Correctional Services said that “matters are under control” at Johannesburg’s Sun City Prison on Wed.
Lt-Col Lungelo Dlamini said River Road and Malibongwe Drive in the area were closed.
“The protesters also stopped two trucks and removed their keys,” he said.
The protest was causing major early morning traffic jams.
Johannesburg metro police said roads in and out of Kya Sands were blocked by protesters and a barricade of burning tyres.
“People can’t go in or out of Kya Sands,” spokeswoman Superintendent Edna Mamonyane said.
Traffic was also severely backed up on Malibongwe Drive until Witkoppen Road, two of Johannesburg’s main feeder routes through a busy industrial and retail zone.
Motorists are advised to use the N14 instead.
A police helicopter was in the area.
KYA SAND GRIEVANCES GROWING: COUNCILLOR
Plans to move people as well as demands for housing and basic utilities may be behind the protests at Kya Sand informal settlement near Randburg, says a ward councillor for the area.
“It started with one grievance, now it’s packing on top with others,” Democratic Alliance councillor Matome Mafokwane said from the scene on Malibongwe drive, north of Johannesburg.
Residents had protested last week because they had heard government intended moving a “mini-settlement” of about 60 families from municipal land in nearby Inadan, to the greater Kya Sand area.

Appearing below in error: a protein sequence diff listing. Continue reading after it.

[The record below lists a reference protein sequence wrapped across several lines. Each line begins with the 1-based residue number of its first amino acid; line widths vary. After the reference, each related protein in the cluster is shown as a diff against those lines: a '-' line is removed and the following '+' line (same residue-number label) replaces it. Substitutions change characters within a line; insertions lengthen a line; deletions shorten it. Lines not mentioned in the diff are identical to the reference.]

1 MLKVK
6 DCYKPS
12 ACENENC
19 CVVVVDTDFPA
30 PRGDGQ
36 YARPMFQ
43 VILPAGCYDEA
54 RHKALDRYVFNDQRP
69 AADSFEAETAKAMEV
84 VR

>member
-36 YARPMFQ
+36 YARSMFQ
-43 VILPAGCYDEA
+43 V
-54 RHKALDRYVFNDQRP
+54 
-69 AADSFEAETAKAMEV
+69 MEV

Mafokwane said that during a similar protest in Kya Sand last Wednesday, he told protesters there was nothing official or formal about the planned relocation.
However, people had been “fed” different stories, and had become agitated.
Mafokwane said even he was not completely sure what the situation was regarding the relocation.
“I’m in the face of this protest. I need to give them answers, but even I don’t know what is going on.”
Normally, a decision was made only after departments had given councillors a detailed brief, and feedback had been obtained from the community.
Mafokwane said councillors and residents were to have met on Monday night.
“[But] now the situation has overtaken us, and we are talking about a big crowd wanting answers now. It’s no longer about the move; it’s now about water, housing, sanitation,” he said.
Although the DA controlled the ward, the African National Congress-run council controlled the resources, he said.
A housing department spokesman was not immediately available for comment.
Mafokwane said a group of Gauteng government officials had arrived and would address the protesters.
“Leaving aside whether the protest is legal or illegal, their concerns are legitimate; they are valid, make no mistake,” he said.
SPATE OF PROTESTS
The Kya Sand protest is the latest in a number of protests around the country in the past 10 days, including protests in Heidelberg in Gauteng, and Hangberg in the Western Cape.
Apart from one protest that appears connected to allegations of Satanism at a church in Evaton, the others have to do with access to housing, water, electricity and education.
Police Minister Nathi Mthethwa visited the site of protests in the farming area of Heidelberg last week.
The ANC has urged people to be patient with the government’s pace of installing utilities and providing housing.
The Kya Sand informal settlement was established in the past two decades, on a tract of land that was originally surrounded by farms and agricultural holdings.
The area has rapidly changed into an industrial and retail zone.